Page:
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Even after three years of law school, the articling or LPP experience can be an unfamiliar landscape. New graduates are faced with myriad choices affecting their future, and there are many new skills to learn in a short amount of time. But the first months of a new legal career are also an opportunity to develop important practice management techniques that will serve a lawyer well their entire career.

We asked LAWPRO’s articling and LPP students about their own experiences deciding where to go after law school and what they’ve learned from the profession so far.

Eli Goldberg – Articling student

Although Eli is now pursuing a career in litigation, he wasn’t always so sure about it. “For some reason, before law school, I didn’t think I would like torts,” he says, “but I had a professor who had practised prior to teaching, and he really inspired me to go into that field.”

So when Eli was applying for articling positions, his primary goal was gaining litigation experience. “I also wanted a place where I’d have access to strong mentors,” he adds. “Most lawyers who work as claims counsel have several years of experience in private practice, and being able to learn from them
gives me access to a lot of knowledge.”

Eli found it was helpful to meet with employees at a firm or organization before his interviews. “I spoke with compliance counsel at LAWPRO shortly before my interview,” he recalls, “and she gave me a good idea of what LAWPRO does and her own experiences as an articling student.”

Eli notes that he’s built a lot of new skills since starting at LAWPRO, many of which weren’t covered in his classes. “In law school you learn the law, but you don’t learn how to be a lawyer,” he says. He points to negotiation skills as an important example: “You develop a tough but fair approach, which I
think will serve me well.”

He says his experiences so far have “reinforced that I really like what I do, and litigation specifically is something I want to continue with.”

Erika Henderson – LPP student

Erika came to law school expecting to end up in family law. “Things have changed quite a bit since then,” she says. Once she arrived, she found herself “intrigued by things I didn’t even know about. I was figuring out where I wanted to go and what I wanted to do.”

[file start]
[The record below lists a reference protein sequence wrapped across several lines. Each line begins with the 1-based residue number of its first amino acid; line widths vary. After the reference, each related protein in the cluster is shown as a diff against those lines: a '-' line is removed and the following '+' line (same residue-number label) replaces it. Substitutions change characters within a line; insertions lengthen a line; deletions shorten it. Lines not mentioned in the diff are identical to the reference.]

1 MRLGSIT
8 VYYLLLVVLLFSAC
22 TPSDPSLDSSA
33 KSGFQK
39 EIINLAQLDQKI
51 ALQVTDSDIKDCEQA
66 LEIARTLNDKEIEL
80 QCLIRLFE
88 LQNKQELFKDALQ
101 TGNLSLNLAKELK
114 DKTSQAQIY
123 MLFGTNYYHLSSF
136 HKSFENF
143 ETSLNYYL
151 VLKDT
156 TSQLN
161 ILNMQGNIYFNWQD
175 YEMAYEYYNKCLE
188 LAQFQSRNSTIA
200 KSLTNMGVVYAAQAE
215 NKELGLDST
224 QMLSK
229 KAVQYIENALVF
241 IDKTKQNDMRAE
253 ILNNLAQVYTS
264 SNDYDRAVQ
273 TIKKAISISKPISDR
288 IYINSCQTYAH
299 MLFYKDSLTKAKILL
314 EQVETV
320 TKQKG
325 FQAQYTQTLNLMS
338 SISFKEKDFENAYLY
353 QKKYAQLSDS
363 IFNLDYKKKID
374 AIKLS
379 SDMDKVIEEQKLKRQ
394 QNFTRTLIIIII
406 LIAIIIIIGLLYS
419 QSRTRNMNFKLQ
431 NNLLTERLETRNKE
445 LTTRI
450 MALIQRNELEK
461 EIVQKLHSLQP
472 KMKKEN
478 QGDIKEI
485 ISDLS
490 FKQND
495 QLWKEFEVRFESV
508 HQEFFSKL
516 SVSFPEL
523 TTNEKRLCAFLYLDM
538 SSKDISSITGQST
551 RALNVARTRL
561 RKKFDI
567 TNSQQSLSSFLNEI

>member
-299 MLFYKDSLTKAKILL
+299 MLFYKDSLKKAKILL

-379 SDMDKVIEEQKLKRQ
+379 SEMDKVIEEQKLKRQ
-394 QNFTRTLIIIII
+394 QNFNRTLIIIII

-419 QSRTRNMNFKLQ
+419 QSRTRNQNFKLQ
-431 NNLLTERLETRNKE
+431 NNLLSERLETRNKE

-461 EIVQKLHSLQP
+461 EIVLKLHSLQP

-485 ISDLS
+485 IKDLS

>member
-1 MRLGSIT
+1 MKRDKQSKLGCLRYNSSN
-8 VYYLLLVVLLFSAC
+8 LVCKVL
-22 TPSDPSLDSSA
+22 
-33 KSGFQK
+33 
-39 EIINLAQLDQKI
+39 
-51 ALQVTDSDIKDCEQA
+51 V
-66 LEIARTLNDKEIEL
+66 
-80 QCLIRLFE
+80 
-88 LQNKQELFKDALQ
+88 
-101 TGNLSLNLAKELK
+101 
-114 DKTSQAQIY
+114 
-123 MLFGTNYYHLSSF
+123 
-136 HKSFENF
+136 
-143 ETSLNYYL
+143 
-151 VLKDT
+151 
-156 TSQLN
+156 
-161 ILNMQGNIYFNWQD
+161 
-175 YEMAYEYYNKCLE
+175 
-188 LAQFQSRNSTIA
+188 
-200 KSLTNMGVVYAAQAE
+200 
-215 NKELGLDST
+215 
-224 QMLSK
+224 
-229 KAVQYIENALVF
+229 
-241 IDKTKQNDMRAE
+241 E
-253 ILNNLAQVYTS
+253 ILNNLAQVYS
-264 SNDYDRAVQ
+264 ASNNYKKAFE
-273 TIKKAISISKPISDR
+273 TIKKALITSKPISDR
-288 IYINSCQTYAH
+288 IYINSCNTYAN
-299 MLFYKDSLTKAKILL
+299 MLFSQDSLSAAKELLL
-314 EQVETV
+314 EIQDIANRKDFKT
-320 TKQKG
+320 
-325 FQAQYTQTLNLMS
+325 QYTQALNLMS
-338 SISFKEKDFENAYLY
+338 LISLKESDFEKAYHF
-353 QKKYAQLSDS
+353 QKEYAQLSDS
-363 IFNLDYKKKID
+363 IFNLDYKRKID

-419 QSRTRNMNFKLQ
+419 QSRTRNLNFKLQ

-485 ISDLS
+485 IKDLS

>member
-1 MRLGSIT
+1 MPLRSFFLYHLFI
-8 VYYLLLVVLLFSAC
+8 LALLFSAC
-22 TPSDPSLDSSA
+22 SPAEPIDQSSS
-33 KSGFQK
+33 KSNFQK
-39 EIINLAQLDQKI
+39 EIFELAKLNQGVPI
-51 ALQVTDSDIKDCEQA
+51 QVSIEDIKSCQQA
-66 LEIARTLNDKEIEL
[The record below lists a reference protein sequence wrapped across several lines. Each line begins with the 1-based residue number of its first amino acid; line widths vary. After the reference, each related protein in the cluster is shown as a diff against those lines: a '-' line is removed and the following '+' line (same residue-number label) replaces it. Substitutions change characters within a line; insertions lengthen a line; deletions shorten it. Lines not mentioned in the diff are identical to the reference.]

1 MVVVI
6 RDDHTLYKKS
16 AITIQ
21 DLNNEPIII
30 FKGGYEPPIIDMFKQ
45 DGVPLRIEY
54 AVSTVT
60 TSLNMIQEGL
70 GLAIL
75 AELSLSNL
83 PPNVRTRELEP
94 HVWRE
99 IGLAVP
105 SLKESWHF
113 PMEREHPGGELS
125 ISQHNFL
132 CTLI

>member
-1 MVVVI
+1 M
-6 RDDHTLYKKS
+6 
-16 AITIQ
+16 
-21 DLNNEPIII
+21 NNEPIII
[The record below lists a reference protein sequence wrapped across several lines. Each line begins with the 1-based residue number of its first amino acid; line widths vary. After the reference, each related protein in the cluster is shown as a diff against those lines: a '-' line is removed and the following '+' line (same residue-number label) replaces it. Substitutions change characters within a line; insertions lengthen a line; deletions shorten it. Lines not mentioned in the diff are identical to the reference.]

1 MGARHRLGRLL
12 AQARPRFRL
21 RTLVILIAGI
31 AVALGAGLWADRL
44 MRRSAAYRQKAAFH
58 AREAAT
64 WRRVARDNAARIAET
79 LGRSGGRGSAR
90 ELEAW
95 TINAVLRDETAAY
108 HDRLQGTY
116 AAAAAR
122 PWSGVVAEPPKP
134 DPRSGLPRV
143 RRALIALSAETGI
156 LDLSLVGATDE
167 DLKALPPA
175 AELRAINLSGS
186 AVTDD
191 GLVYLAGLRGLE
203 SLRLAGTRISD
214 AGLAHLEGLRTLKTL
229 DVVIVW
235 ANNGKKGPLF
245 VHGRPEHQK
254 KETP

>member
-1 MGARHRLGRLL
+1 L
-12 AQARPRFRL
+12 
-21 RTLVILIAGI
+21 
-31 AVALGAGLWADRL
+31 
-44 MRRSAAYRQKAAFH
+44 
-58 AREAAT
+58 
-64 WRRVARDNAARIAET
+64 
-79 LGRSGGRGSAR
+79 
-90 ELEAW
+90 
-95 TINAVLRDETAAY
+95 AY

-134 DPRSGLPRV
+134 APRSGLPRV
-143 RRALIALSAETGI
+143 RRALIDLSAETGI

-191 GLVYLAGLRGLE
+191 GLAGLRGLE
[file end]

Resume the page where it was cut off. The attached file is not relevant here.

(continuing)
That’s why Erika sought an LPP position that would provide her with opportunities to explore various areas of the law. “I was looking for something where I could get a lot of experience and get my hands into a little bit of everything,” she says.

Luckily, Ryerson’s LPP program built in opportunities for students to learn what options are available. She recalls during the program that they “often met with practising lawyers who act as mentors, which was a great opportunity to speak to them about what they do and where they work.”

After starting at LAWPRO, Erika was surprised at how quickly students are thrown into thorny legal problems: “So much of legal work is making judgment calls. Sometimes there’s no right answer for things. And right out of the gate you’re making these determinations, not just told that there’s a particular process you have to follow.”

Ian Sinke – Articling student

Unlike some students, Ian always knew he wanted to go into litigation. But before he went to law school he “didn’t realize how important solicitor work was. You always just picture a lawyer going to court.”

As such, Ian was looking for a position that would give him perspective on the entire profession. “Having the opportunity to do rotation work on the solicitor side illuminates a lot of stuff you might otherwise not understand. It’s really beneficial, even if you’re not going to practice in that area.”

Now that the interview process is behind him, Ian observes that “the articling positions that are heavily discussed and promoted in law school are not necessarily the only articling experiences available. For example, LAWPRO isn’t something that ever came up, but when I talk to experienced lawyers now, they always know the value and importance of what I’m doing. So I’m really glad I ended
up here; it’s worked out really well.”

One important skill he’s re-enforced through his articles is a strict adherence to operating his practice in a careful way. As an example, he says lawyers should remind themselves to be consistent with things like witnessing documents: “even if something was signed only 15 seconds earlier, and I know there were no issues with it, I still insist on literally being present when it’s signed. Because I know the value of being able to swear to a judge that every single time I’ve witnessed a signature in my practice, I have seen the person do it.”